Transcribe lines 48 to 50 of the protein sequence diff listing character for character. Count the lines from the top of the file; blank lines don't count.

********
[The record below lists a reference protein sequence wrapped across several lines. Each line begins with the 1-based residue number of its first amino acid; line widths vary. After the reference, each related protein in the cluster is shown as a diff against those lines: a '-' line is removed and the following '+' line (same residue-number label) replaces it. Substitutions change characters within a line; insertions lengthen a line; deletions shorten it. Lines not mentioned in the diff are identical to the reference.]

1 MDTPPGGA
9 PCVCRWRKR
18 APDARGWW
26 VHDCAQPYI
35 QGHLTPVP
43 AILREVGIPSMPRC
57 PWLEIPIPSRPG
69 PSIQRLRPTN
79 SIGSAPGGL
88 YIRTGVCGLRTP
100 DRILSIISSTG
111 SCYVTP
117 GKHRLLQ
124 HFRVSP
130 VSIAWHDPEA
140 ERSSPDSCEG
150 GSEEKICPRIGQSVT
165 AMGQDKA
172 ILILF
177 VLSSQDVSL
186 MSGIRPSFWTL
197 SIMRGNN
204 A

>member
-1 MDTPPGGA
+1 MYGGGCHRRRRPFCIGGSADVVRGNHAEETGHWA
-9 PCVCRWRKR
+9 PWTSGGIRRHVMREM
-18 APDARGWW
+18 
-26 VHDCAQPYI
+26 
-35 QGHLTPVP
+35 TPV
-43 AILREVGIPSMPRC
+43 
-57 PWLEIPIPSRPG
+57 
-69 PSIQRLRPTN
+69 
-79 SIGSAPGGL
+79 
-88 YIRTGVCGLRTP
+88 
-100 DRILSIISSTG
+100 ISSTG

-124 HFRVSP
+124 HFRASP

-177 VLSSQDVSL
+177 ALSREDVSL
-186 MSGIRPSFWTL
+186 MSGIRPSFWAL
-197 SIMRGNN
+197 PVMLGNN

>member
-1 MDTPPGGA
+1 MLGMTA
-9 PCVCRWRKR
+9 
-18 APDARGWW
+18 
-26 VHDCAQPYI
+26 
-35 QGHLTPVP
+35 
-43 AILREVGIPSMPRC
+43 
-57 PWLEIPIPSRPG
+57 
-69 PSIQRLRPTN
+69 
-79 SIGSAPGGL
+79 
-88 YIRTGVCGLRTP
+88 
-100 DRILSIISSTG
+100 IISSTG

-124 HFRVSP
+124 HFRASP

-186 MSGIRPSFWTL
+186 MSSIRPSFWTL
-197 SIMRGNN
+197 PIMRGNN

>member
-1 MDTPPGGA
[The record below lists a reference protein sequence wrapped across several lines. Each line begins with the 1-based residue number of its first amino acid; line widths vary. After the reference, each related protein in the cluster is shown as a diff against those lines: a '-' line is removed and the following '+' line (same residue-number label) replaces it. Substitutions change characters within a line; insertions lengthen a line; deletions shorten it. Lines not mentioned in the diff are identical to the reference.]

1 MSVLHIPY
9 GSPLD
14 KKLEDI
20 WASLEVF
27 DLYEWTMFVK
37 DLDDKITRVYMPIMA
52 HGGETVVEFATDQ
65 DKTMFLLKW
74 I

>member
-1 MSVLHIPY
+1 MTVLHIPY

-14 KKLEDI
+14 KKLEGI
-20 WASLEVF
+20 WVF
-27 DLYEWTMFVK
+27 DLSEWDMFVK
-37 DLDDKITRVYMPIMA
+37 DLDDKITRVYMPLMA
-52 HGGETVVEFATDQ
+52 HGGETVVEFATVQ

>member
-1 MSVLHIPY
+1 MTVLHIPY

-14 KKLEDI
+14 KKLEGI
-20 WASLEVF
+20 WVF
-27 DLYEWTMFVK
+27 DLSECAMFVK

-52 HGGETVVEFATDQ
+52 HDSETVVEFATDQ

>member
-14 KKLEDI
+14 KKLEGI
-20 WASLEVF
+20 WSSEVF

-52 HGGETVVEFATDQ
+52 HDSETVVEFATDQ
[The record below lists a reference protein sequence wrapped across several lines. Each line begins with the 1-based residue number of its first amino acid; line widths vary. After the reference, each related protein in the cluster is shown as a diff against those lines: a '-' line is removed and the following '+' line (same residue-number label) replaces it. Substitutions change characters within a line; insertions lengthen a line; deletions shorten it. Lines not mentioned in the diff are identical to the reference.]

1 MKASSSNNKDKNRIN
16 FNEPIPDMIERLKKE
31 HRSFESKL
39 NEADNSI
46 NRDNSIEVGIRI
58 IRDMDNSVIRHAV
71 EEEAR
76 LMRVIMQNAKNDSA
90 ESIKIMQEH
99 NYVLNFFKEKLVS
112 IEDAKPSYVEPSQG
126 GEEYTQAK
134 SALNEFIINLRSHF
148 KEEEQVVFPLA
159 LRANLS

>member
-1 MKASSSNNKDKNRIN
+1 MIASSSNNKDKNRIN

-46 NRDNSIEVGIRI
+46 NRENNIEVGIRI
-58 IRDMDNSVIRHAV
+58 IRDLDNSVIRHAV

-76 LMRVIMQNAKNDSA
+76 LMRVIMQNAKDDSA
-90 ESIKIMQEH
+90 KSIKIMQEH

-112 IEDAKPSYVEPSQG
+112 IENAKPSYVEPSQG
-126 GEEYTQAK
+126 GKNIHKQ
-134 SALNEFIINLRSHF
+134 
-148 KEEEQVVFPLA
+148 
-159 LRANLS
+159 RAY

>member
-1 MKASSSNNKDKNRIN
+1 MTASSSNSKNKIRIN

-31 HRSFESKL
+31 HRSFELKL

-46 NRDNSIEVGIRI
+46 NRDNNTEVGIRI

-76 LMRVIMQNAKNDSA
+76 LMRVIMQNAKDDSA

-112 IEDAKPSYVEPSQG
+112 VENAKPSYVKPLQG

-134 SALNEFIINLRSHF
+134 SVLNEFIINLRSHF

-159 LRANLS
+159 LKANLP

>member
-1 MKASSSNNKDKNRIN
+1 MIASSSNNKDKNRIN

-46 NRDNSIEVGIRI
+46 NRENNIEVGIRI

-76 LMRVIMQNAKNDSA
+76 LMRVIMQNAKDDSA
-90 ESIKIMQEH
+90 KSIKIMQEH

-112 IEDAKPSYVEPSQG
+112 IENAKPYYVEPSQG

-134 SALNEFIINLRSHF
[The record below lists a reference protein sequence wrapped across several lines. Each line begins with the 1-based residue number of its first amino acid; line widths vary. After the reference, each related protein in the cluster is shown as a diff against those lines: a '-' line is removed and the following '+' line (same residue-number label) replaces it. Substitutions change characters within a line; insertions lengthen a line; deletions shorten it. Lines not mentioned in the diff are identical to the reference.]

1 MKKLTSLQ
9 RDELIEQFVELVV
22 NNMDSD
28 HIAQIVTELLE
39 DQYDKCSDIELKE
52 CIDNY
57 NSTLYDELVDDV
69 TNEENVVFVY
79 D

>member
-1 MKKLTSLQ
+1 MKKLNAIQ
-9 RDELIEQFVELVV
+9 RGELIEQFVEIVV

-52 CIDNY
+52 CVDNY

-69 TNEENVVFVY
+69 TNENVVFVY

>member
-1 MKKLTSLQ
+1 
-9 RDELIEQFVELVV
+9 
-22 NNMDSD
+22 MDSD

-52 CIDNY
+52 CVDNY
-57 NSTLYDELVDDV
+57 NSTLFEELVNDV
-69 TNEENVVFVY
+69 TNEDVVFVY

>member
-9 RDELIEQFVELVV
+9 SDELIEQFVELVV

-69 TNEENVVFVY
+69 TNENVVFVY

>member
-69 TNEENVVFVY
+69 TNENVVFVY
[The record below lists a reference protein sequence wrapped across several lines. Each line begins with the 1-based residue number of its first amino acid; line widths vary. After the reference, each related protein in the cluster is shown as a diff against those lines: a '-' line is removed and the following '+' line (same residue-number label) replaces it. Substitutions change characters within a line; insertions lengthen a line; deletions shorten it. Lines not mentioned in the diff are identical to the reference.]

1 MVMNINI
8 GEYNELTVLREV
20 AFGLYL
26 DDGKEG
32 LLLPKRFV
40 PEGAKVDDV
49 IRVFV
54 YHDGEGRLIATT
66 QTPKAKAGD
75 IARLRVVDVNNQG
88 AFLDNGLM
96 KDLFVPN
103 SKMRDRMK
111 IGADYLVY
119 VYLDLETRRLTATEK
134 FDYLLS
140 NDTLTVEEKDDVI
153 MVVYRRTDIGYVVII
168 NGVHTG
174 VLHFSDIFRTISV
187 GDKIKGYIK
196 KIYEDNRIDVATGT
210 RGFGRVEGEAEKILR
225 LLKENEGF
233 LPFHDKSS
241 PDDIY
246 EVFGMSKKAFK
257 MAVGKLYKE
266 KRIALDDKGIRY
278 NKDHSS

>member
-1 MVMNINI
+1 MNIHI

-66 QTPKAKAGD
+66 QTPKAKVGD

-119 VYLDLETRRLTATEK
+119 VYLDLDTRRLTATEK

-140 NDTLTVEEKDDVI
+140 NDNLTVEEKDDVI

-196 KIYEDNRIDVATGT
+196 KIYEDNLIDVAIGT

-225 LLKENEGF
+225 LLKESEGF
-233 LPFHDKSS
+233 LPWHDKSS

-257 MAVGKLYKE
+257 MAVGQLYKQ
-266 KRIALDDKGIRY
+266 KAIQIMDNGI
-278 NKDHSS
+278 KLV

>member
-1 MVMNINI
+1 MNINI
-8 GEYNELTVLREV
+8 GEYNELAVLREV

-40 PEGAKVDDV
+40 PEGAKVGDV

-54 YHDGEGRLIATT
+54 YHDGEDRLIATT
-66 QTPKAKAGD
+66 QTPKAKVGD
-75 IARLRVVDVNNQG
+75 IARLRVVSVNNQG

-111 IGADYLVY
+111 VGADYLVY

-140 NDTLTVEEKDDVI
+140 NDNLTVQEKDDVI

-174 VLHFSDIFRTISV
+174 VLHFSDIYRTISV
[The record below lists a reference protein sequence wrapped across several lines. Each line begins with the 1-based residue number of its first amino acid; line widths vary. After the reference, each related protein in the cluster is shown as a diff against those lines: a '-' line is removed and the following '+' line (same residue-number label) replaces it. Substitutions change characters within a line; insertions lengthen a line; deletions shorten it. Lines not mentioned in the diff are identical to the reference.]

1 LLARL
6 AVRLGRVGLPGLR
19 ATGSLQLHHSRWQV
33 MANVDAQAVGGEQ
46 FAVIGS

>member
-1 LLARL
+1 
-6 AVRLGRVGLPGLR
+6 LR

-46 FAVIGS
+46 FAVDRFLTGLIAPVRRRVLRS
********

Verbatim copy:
-124 HFRVSP
+124 HFRASP

-177 VLSSQDVSL